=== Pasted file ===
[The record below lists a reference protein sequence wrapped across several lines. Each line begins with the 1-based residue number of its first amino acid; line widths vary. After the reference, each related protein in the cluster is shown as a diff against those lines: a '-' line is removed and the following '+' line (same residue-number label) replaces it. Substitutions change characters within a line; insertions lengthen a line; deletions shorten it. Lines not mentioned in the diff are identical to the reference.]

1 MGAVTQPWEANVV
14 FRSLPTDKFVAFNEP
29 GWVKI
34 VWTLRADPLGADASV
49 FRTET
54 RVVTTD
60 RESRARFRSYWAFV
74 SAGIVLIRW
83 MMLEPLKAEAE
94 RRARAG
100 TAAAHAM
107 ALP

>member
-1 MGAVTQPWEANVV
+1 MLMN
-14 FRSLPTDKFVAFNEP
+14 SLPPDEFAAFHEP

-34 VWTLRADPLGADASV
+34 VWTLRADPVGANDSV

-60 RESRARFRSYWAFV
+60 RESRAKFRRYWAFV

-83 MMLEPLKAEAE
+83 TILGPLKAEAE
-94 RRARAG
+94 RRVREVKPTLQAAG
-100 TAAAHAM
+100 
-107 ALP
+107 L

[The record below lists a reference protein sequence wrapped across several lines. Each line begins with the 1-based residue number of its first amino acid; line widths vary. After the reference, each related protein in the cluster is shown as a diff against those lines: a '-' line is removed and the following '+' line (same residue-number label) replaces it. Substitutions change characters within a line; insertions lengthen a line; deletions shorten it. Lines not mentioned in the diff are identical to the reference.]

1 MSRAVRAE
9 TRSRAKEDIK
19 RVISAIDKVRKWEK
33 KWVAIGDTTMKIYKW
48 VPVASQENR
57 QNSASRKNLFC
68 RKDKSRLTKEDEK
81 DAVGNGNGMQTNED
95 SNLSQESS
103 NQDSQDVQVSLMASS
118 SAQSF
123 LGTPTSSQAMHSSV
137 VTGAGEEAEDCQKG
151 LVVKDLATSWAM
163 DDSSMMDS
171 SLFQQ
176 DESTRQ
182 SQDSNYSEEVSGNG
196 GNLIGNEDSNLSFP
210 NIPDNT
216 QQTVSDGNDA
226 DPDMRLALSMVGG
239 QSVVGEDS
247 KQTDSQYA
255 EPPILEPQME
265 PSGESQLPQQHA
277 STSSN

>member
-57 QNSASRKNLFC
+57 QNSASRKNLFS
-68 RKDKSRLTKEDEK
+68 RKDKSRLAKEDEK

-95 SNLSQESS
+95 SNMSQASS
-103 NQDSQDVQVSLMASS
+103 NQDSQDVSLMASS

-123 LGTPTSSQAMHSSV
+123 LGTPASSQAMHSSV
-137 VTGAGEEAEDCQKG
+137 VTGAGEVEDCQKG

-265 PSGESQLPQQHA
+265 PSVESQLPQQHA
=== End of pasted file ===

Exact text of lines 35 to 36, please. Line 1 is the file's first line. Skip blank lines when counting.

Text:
33 KWVAIGDTTMKIYKW
48 VPVASQENR